Carlin Romano: Vetting Tariq Ramadan

[Carlin Romano, critic at large for The Chronicle Review, teaches philosophy and media theory at the University of Pennsylvania.]

Like attacking the Catholic Church during its heyday of killing heretics and infidels, criticizing Islamism today is not for those who jump at the sound of bubble wrap cracking.

Ibn Warraq, author of Why I Am Not a Muslim and Defending the West, operates under a pseudonym, a wise move considering that goons called for his murder on a British Muslim Web site in 2008. Bassam Tibi, a Muslim liberal who deems Islamism totalitarian, needed 24-hour police protection in Germany for two years. Magdi Allam, an Egyptian-Italian journalist of similar bent (who further outraged some Muslim peers by converting to Catholicism) travels at times with multiple bodyguards, an entourage also necessary for the Somali-Dutch author Ayaan Hirsi Ali (Infidel, Nomad), who fled to the United States when the Dutch scotched (so to speak) her protection.

The list of critics of Islamism who've paid a high price in loss of personal freedom goes on: Italian journalist Fiamma Nirenstein, French critic and gay-rights activist Caroline Fourest, French philosophy teacher Robert Redeker, Danish cartoonist Kurt Westergaard, and the most famous example of all, the novelist Salman Rushdie, forced into underground life for years after the Ayatollah Khomeini demanded his murder.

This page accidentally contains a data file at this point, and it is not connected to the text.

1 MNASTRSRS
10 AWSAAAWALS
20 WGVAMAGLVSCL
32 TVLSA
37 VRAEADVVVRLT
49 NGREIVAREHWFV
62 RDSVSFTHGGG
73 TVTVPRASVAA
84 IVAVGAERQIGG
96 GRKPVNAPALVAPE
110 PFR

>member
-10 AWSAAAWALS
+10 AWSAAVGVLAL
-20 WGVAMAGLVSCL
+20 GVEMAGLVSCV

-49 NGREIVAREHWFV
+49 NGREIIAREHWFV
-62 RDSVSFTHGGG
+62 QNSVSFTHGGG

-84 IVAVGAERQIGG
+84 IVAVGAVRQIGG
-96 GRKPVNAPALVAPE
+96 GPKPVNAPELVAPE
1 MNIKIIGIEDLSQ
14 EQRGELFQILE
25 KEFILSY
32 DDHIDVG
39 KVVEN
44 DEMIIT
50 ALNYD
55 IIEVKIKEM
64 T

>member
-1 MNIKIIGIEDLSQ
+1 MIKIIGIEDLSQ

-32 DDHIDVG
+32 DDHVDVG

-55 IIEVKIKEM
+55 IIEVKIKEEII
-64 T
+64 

The examples come courtesy of Paul Berman, the shrewd, engagé New York intellectual and former MacArthur Foundation fellow who has become, after the death of Susan Sontag, our paramount lifeline to the trenches of French intellectual battle. Berman, author of Terror and Liberalism (Norton, 2003), among other important books, doesn't mention whether he's got his own beefy contingent laying low. But his provocative new The Flight of the Intellectuals (Melville House)—a tough-minded examination of Muslim reformist thinker Tariq Ramadan, at various times dubbed the "best-known Muslim in all of Europe," a "Muslim Martin Luther," and "the prophet of a new Euro-Islam"—gets high marks for bravery at the same time that it highlights another modern truth all public intellectuals should acknowledge....

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